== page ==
Firstfolio sees online 'quantum shift'

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Consumers have undergone a 'quantum shift' toward online transactions, Firstfolio has suggested.

Firstfolio chief executive Mark Forsyth has told Australian BrokerNews the company's online sales platforms have seen substantial growth as more consumers shift their focus away from traditional face-to-face transactions. Forsyth said the company sees between 25-30% of its sales from its online channels, a shift which he believes represents changing consumer sentiment.

"We've seen a quantum shift in the last quarter. There's a sense now if you buy something in a retail store you're getting ripped off," he commented.

As more broking businesses and lenders move online, Forsyth said consumers become increasingly comfortable with the idea of doing business on the web.

"When I see competitors, I think 'happy days'. We don't want to be the only people convincing the public it's safe to go online of do their transactions online," Forsyth said.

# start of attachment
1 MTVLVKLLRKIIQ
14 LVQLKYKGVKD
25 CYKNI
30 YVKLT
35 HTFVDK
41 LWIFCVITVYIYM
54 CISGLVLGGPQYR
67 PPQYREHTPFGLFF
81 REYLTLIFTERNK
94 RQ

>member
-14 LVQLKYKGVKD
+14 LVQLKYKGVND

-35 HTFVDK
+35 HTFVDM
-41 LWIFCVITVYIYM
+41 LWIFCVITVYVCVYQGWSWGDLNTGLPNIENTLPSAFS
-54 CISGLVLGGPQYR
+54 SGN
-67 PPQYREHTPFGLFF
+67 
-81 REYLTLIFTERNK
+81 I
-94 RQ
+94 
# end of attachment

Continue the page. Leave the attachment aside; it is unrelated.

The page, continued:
While online channels could represent competition for brokers, Forsyth indicated that most clients with needs beyond a "white picket fence deal" would still seek out the advice of brokers.

"My advice for the broker is he has to become a better consultant. He has to actually sit there and add value. We're providing the tools, so they don't have to worry about developing online platforms. What they should be focused on is their own personal skills at consulting with the customers," he said.

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  • oldBroker on 26/08/2011 12:56:45 PM

    No, the legislation states that if there is a credit advisor then this advisor must adhere to NCCP guidelines. If the consumer goes online and chooses their own products, then there is no advisor.

  • mortgageandlease on 26/08/2011 11:15:12 AM

    Excuse me for being just a bit confused here. Doesn't the new NCCP legislation (and AML to a lesser degree) state that all clients should be seen face to face (Skype not acceptable in most instances either). How is this so, if even the clients don't want it?

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